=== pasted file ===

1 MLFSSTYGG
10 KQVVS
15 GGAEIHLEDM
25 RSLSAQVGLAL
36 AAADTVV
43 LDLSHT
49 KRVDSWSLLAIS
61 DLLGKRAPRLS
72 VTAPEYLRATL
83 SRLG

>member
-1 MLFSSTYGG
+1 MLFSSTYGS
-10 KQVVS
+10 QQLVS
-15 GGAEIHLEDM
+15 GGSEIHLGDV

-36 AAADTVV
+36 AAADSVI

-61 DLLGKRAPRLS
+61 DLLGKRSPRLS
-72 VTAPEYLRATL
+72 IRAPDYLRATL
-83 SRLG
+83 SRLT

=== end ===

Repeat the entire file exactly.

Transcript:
1 MLFSSTYGG
10 KQVVS
15 GGAEIHLEDM
25 RSLSAQVGLAL
36 AAADTVV
43 LDLSHT
49 KRVDSWSLLAIS
61 DLLGKRAPRLS
72 VTAPEYLRATL
83 SRLG

>member
-1 MLFSSTYGG
+1 MLFSSTYGS
-10 KQVVS
+10 QQLVS
-15 GGAEIHLEDM
+15 GGSEIHLGDV

-36 AAADTVV
+36 AAADSVI

-61 DLLGKRAPRLS
+61 DLLGKRSPRLS
-72 VTAPEYLRATL
+72 IRAPDYLRATL
-83 SRLG
+83 SRLT